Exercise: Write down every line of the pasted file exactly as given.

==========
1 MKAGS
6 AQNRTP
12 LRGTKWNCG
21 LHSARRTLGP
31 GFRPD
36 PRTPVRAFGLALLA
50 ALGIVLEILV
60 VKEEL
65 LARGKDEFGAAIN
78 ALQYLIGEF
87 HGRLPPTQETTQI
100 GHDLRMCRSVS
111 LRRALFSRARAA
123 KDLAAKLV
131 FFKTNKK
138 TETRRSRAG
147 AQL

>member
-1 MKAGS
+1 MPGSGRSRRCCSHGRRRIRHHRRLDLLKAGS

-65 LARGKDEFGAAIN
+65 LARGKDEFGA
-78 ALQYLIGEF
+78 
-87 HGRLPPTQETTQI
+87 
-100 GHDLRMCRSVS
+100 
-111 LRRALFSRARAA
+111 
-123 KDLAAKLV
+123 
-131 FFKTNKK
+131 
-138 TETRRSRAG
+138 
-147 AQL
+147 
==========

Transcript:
1 MKAGS
6 AQNRTP
12 LRGTKWNCG
21 LHSARRTLGP
31 GFRPD
36 PRTPVRAFGLALLA
50 ALGIVLEILV
60 VKEEL
65 LARGKDEFGAAIN
78 ALQYLIGEF
87 HGRLPPTQETTQI
100 GHDLRMCRSVS
111 LRRALFSRARAA
123 KDLAAKLV
131 FFKTNKK
138 TETRRSRAG
147 AQL

>member
-1 MKAGS
+1 MPGSGRSRRCCSHGRRRIRHHRRLDLLKAGS

-65 LARGKDEFGAAIN
+65 LARGKDEFGA
-78 ALQYLIGEF
+78 
-87 HGRLPPTQETTQI
+87 
-100 GHDLRMCRSVS
+100 
-111 LRRALFSRARAA
+111 
-123 KDLAAKLV
+123 
-131 FFKTNKK
+131 
-138 TETRRSRAG
+138 
-147 AQL
+147 